It's just the common, everyday use that will slowly drive you insane. It's as if you never quite knew whether the gas you put in your car was going to affect its speed, or when you bought new tires you had to balance and align them yourself, and maybe even shave a few millimeters of rubber off to get them to work right. Or that new hammer you bought "conflicts" with those one-penny nails you've bought your whole life.

Now, some people like to get under the hood and tinker forever. It gives them a sense of accomplishment, I think. But with your computer?? Maybe my cousin with the 3 patents who works at IBM, but not me!

Want any more proof? Apple Computer has a document (actually, it's a 380-page book) called Human Interface Guidelines. It's a study of how a computer should interact with the person using it: easily, intuitively, ergonomically, user-friendly-ly.

For example, it tells programmers the best (most ergonomic) way to construct a simple warning dialog:

Warning dialog box example

Apple's Interface Guidelines recommend the following:
  • Use plain language to describe the problem.
  • Put the default choice on the right, because most people are right-handed.
  • If the dialog text contains more than one verb, name the boxes with their actions, not something vague such as "OK" or "Do" (OK what? Do which?)
  • Put the most destructive choice apart from the default.

The book is really incredible, because it just makes so much sense. There are literally hundreds of tips like this, and Apple demands that licensed software live up to its intuitive guidelines. Thus, the experience of using your computer just feels smoother, and therefore more enjoyable. It's not "just a computer" any more; its ease of use frees the user to go beyond working with (or against) the machine, into more creative and individualistic endeavors. That's why so many artists, educators and scientists use Macs.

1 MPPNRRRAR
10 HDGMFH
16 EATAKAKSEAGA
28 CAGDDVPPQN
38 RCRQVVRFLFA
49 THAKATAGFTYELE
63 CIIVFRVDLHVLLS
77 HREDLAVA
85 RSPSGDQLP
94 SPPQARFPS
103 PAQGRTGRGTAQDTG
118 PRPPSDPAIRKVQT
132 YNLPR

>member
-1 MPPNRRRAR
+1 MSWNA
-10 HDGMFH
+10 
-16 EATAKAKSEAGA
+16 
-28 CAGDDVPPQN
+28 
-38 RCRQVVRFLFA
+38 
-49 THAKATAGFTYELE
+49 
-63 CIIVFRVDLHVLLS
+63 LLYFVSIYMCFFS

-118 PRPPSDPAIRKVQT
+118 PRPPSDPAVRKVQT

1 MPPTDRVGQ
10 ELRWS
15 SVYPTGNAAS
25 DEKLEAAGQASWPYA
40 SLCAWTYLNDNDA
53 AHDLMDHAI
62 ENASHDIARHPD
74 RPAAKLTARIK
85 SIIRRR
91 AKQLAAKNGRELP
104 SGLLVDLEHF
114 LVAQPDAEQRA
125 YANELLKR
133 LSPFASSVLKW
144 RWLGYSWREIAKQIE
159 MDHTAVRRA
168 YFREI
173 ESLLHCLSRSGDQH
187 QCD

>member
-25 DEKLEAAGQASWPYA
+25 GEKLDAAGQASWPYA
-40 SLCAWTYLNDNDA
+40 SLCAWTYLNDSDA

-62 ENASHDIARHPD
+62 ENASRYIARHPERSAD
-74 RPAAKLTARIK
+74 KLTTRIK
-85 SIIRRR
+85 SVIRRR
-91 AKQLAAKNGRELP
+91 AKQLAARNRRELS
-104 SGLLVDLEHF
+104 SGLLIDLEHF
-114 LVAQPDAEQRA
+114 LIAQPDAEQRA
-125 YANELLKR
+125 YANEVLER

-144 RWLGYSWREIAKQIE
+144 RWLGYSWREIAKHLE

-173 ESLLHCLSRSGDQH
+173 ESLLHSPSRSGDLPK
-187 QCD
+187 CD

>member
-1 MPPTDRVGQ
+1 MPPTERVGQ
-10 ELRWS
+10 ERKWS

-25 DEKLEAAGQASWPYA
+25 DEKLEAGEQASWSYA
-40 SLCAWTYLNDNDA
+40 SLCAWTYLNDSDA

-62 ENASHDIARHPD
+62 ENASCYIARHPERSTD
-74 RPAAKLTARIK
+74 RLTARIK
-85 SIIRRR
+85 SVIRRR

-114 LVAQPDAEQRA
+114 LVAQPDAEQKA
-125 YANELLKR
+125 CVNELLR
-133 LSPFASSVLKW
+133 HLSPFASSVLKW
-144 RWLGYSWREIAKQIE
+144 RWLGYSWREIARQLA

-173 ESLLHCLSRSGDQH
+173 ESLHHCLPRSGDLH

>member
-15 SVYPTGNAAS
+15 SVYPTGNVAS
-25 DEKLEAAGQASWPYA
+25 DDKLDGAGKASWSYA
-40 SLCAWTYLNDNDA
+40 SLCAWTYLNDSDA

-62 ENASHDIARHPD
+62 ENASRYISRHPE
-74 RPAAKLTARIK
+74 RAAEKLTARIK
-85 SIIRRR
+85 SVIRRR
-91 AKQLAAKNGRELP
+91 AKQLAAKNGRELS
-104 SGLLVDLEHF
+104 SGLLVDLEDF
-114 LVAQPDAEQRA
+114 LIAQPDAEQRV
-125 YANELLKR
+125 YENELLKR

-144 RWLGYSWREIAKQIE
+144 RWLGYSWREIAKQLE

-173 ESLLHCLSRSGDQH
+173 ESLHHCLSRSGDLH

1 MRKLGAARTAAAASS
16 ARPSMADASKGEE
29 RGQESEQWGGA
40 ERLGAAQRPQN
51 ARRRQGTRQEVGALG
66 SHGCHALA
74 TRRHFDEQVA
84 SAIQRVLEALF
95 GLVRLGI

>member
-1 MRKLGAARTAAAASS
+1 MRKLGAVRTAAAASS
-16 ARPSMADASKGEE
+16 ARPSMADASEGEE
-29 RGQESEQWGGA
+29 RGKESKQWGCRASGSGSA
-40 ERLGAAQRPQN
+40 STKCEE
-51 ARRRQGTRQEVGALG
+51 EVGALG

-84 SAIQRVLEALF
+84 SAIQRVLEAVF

Hey, I really don't care what kind of computer you use. I don't think that anyone is smarter for buying a Mac, or that someone else is stupid for using Windows.

But let's say you saw your best friend having an enormous number of problems with his or her refrigerator. It only randomly kept some foods cold, for example, and the company required you to occasionally get behind it with a screwdriver, and sometimes you had to actually completely remove all the food and all the shelving and rebuild it some weekend.

Wouldn't you really want to spare your friend all that agony, and tell them that a company makes a refrigerator that works much more consistently, has the handle at just the right height, which you rarely have to clean out, and can even easily change its entire look to better fit in with your kitchen?

Oh, by the way, can you tell me either the market share or the CEO of the company that makes the refrigerator you currently own? Neither have anything to do with getting something done.

So, ignore the "bandwagon effect", ignore the disinformation. Use products that help you. Personally, I use tools that get the job done, when I want it done, with the least amount of maintenance. That makes me feel good, and I want to tell other people.

Whether it's a refrigerator, a car, a hammer - or my computer.

-- Kristian Idol,  11/98

Relevant links:
75 Macintosh Advantages (over Windows 95) 14 pg. pdf booklet (1.4 MB)
My huge page of Mac facts and fun statistics.